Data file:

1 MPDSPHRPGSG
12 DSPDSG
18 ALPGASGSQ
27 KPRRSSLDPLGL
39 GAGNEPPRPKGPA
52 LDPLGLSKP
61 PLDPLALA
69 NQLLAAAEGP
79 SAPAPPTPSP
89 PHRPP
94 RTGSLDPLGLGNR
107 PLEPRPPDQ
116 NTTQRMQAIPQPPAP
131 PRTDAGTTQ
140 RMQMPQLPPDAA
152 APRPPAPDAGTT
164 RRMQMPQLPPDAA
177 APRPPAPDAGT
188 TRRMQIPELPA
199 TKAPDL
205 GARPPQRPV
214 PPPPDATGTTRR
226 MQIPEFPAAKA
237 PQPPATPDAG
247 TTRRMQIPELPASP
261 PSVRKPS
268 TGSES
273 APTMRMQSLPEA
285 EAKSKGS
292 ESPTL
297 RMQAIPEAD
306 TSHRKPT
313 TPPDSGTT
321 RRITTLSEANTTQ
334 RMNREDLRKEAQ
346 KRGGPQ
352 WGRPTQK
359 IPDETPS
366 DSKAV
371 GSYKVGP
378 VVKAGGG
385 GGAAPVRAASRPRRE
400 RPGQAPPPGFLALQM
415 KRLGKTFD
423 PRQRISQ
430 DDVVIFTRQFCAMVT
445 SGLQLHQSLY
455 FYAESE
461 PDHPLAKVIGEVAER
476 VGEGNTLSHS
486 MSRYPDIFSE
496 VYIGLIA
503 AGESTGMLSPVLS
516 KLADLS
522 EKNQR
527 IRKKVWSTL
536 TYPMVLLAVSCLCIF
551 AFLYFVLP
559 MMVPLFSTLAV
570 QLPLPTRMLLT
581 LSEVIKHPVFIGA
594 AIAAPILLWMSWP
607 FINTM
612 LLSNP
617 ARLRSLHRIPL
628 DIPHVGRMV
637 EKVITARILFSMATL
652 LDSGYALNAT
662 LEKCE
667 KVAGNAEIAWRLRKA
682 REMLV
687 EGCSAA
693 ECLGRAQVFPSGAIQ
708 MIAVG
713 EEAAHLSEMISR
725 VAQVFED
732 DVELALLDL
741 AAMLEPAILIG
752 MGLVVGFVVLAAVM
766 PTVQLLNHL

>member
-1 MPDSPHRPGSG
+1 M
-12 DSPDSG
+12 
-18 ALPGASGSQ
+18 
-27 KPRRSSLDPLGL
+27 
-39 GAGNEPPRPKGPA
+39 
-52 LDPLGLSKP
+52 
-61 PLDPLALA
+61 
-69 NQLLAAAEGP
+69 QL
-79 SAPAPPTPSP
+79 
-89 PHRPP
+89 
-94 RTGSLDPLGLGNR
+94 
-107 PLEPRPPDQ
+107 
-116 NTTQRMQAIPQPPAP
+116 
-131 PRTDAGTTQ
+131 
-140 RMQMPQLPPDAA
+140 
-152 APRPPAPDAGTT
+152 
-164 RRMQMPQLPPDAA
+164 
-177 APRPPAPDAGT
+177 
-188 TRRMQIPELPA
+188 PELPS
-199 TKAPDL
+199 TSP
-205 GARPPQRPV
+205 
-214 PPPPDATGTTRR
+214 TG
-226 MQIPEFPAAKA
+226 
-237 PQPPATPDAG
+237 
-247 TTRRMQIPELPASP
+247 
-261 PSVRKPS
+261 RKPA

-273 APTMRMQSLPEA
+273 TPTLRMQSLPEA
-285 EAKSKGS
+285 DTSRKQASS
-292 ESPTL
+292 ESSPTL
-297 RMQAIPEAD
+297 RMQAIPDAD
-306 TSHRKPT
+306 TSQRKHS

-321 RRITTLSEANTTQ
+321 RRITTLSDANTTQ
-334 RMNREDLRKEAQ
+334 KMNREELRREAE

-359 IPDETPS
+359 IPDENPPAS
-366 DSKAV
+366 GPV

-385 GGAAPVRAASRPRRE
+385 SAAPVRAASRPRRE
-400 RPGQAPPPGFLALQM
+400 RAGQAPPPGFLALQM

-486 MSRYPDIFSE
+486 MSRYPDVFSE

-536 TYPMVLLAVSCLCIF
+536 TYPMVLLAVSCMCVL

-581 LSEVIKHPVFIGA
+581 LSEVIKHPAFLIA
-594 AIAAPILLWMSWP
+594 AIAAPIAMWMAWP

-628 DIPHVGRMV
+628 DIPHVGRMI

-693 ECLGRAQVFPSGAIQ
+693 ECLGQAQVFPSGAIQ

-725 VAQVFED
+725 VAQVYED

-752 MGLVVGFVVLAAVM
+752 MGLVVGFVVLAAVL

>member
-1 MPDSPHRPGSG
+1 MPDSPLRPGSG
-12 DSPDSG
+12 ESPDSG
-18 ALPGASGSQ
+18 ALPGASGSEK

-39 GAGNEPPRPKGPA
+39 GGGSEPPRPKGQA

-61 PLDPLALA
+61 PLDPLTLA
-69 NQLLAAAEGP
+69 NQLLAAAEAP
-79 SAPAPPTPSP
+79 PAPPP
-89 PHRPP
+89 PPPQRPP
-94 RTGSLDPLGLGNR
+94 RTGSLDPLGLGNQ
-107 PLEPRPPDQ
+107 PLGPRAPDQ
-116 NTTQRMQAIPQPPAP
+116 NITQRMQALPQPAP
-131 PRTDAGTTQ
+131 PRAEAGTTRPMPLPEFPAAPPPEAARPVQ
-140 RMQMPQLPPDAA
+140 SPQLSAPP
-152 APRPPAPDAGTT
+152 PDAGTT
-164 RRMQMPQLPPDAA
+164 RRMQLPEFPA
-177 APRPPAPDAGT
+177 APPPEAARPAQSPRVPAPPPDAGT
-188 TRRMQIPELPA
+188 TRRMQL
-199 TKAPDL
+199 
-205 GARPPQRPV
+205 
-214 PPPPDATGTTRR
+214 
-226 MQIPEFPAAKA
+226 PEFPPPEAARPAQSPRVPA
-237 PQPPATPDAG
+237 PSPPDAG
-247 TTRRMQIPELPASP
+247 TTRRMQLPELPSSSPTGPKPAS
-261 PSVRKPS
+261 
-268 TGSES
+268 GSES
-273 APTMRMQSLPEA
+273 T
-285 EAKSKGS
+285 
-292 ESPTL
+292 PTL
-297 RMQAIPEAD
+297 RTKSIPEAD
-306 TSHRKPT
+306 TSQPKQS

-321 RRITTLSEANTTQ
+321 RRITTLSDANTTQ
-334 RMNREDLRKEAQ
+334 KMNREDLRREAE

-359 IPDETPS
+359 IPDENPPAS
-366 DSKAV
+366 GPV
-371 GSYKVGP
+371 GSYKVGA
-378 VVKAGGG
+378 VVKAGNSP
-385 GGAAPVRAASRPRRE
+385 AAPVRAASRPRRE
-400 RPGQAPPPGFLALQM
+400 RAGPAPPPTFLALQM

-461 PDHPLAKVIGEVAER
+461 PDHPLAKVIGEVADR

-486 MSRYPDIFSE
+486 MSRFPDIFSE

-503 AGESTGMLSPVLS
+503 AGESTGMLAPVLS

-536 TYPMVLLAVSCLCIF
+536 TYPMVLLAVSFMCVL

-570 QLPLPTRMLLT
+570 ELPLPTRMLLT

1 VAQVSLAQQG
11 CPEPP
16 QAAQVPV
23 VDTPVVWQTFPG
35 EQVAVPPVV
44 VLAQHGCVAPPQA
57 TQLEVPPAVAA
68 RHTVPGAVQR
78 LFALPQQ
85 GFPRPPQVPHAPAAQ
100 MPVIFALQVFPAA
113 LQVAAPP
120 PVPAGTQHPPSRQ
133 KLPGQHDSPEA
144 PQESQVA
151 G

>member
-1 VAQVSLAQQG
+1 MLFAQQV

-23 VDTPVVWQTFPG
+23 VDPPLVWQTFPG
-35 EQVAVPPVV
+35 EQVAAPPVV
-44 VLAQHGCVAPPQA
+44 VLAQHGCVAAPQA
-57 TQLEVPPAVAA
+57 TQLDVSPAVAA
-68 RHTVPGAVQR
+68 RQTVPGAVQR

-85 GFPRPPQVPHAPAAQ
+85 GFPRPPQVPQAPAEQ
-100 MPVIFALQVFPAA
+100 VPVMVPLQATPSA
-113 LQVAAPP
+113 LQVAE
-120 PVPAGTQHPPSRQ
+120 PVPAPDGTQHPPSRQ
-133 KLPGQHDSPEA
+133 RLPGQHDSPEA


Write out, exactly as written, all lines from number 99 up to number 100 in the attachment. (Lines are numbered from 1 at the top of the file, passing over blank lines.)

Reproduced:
+79 
-89 PHRPP